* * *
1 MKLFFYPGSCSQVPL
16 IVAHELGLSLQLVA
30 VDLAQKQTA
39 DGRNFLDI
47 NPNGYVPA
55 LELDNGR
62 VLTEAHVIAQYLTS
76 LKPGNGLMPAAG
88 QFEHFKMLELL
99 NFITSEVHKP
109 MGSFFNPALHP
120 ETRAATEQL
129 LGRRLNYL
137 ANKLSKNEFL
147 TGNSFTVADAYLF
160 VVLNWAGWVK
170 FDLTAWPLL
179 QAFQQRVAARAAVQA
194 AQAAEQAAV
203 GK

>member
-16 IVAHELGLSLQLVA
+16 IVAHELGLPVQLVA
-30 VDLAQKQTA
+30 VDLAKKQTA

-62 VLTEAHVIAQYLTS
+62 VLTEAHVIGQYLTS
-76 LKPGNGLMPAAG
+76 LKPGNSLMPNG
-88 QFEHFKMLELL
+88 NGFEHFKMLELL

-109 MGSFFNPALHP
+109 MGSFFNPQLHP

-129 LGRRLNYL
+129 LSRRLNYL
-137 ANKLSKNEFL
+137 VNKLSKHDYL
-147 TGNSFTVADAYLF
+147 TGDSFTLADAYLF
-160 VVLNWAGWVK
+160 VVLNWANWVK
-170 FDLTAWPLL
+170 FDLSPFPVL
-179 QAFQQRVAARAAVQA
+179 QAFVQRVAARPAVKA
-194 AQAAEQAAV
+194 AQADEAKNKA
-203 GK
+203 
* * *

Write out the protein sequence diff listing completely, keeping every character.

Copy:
1 MKLFFYPGSCSQVPL
16 IVAHELGLSLQLVA
30 VDLAQKQTA
39 DGRNFLDI
47 NPNGYVPA
55 LELDNGR
62 VLTEAHVIAQYLTS
76 LKPGNGLMPAAG
88 QFEHFKMLELL
99 NFITSEVHKP
109 MGSFFNPALHP
120 ETRAATEQL
129 LGRRLNYL
137 ANKLSKNEFL
147 TGNSFTVADAYLF
160 VVLNWAGWVK
170 FDLTAWPLL
179 QAFQQRVAARAAVQA
194 AQAAEQAAV
203 GK

>member
-16 IVAHELGLSLQLVA
+16 IVAHELGLPVQLVA
-30 VDLAQKQTA
+30 VDLAKKQTA

-62 VLTEAHVIAQYLTS
+62 VLTEAHVIGQYLTS
-76 LKPGNGLMPAAG
+76 LKPGNSLMPNG
-88 QFEHFKMLELL
+88 NGFEHFKMLELL

-109 MGSFFNPALHP
+109 MGSFFNPQLHP

-129 LGRRLNYL
+129 LSRRLNYL
-137 ANKLSKNEFL
+137 VNKLSKHDYL
-147 TGNSFTVADAYLF
+147 TGDSFTLADAYLF
-160 VVLNWAGWVK
+160 VVLNWANWVK
-170 FDLTAWPLL
+170 FDLSPFPVL
-179 QAFQQRVAARAAVQA
+179 QAFVQRVAARPAVKA
-194 AQAAEQAAV
+194 AQADEAKNKA
-203 GK
+203 